Here at SEAVS, we do not see venomous snakes, nor do we encourage keeping them as pets. Furuthermore, any wild animal should be left out in the wild.
There are several venomous snakes native to our area. They include the Eastern Cottonmouth or Water Moccasin, Northern Copperhead, Southern Copperhead and the Timber Rattlesnake. For more information click here.
In general, venomous snakes have clearly identifiable anatomical features that will help you distinguish them from non-venomous species. They have elliptical pupils, like a cat. When viewed from above, the head appears more triangular in shape and is wider than the neck. There is a heat-sensing pit between the nostril and eye on each side of its head. Rattlesnakes in particular have a completely black tail with a rattle on the end.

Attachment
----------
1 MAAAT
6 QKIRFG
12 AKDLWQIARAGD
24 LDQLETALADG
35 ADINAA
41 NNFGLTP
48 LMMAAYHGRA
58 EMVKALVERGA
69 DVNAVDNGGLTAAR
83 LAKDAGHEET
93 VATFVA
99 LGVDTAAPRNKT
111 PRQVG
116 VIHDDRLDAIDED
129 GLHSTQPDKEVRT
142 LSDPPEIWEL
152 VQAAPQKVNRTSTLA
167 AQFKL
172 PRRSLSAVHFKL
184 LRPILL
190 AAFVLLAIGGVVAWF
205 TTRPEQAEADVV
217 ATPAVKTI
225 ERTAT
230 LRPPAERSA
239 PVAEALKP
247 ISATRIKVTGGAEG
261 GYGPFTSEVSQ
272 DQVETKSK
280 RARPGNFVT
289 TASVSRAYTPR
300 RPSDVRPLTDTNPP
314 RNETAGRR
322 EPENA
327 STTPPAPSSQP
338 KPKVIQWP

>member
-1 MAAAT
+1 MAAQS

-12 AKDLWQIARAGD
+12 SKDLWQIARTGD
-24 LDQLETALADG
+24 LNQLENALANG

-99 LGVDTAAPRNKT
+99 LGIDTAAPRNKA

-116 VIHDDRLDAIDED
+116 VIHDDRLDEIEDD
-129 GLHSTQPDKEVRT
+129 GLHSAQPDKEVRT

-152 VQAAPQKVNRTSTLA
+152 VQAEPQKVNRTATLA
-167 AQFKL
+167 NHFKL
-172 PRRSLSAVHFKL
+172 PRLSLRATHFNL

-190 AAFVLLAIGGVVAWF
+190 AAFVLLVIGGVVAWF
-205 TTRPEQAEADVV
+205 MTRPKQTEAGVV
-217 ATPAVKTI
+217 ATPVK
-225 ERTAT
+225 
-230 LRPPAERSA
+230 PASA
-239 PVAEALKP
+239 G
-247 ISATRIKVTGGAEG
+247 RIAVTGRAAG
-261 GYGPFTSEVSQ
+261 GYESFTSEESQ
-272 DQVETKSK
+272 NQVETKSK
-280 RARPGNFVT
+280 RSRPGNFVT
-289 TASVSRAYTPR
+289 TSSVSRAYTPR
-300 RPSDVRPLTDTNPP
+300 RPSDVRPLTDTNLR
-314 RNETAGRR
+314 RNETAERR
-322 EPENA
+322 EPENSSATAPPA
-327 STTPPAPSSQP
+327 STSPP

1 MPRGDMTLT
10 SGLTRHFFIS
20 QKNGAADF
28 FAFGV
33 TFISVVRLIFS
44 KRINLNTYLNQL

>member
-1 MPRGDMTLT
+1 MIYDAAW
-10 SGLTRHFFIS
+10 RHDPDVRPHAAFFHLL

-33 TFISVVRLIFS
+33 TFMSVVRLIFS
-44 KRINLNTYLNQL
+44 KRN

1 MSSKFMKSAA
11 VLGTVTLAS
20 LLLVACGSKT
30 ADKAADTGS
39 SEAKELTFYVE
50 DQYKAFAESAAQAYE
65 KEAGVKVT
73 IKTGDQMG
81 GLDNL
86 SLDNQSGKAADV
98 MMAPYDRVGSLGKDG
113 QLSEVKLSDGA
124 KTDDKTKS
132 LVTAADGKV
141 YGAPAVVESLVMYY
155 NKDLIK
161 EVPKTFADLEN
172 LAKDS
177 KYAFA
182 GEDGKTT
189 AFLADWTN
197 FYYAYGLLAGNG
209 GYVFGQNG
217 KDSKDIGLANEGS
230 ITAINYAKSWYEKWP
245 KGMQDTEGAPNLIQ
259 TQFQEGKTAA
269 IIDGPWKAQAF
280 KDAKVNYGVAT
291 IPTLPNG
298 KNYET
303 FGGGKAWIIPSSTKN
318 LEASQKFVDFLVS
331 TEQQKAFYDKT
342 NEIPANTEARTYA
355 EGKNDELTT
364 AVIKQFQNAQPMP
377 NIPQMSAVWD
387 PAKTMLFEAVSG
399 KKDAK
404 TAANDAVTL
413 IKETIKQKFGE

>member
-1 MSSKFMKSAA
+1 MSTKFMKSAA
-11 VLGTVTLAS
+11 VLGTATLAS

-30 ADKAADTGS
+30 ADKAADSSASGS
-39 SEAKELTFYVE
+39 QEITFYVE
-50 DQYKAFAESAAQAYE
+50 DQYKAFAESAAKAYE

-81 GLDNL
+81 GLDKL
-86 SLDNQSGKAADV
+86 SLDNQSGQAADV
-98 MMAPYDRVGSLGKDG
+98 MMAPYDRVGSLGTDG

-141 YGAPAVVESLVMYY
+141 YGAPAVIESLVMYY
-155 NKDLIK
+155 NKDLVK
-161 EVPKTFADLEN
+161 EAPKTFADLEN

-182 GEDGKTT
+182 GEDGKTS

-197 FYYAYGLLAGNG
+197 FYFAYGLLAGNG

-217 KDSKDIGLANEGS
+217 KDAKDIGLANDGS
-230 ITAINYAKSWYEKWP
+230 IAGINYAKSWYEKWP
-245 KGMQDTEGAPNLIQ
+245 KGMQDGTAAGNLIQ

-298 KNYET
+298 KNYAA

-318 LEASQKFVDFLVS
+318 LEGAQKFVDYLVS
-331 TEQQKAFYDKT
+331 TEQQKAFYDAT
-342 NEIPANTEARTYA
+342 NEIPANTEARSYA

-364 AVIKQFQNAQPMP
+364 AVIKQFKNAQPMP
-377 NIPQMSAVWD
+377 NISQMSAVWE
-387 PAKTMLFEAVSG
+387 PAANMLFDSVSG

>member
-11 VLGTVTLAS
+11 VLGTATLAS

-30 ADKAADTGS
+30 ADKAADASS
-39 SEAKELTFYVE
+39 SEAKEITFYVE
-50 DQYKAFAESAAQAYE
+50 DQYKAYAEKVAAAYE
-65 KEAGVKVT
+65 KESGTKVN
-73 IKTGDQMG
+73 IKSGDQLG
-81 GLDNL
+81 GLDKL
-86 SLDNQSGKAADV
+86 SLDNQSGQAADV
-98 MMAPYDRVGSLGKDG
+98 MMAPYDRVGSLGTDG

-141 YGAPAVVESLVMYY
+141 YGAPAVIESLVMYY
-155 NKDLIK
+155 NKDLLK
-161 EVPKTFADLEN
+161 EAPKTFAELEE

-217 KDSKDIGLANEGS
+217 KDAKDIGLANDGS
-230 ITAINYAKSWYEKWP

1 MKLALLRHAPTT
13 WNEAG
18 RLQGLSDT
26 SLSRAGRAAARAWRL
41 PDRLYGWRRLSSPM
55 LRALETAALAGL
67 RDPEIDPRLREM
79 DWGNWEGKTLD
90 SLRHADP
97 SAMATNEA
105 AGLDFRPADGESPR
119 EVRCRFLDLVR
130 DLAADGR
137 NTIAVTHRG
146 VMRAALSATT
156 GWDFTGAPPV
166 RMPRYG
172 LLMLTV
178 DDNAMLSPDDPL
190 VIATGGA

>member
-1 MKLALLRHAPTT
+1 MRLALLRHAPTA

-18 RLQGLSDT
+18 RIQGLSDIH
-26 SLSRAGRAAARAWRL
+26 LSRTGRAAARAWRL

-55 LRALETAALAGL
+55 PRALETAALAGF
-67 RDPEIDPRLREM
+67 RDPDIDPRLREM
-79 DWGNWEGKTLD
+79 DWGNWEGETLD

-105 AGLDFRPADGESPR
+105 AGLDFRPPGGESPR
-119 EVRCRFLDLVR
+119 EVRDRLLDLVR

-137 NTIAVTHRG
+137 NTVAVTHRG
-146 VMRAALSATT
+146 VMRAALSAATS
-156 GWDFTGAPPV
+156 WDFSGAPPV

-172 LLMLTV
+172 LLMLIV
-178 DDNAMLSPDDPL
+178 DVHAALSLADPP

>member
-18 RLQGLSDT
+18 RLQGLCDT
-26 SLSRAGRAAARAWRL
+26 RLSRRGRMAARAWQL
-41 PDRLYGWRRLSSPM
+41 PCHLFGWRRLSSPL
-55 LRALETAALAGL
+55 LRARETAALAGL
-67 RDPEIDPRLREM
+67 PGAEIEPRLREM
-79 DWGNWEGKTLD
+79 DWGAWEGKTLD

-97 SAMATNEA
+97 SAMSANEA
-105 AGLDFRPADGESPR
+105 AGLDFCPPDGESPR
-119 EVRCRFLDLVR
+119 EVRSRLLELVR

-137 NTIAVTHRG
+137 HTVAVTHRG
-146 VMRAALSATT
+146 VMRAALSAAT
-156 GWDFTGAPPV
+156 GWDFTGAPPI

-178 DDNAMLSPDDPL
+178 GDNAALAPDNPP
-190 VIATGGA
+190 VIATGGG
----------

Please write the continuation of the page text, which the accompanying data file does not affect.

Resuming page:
In contrast, non-venomous species in our area tend to be more slender and have spoon shaped heads. They have circular, rather than elliptical pupils. Many native species will mimic rattle snakes in appearance, behavior and posture. The most common example of this is them shaking their tail against brush and hissing to create a “rattle” sound.
For a description of venomous snakes according to state, visit: www.venombyte.com/venom/snakes